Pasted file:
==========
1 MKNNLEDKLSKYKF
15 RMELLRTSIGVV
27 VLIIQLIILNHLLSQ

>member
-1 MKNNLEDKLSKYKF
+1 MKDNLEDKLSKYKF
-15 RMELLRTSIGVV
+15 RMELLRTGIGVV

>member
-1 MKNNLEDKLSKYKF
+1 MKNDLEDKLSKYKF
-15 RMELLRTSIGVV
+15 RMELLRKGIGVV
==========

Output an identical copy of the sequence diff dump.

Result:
1 MKNNLEDKLSKYKF
15 RMELLRTSIGVV
27 VLIIQLIILNHLLSQ

>member
-1 MKNNLEDKLSKYKF
+1 MKDNLEDKLSKYKF
-15 RMELLRTSIGVV
+15 RMELLRTGIGVV

>member
-1 MKNNLEDKLSKYKF
+1 MKNDLEDKLSKYKF
-15 RMELLRTSIGVV
+15 RMELLRKGIGVV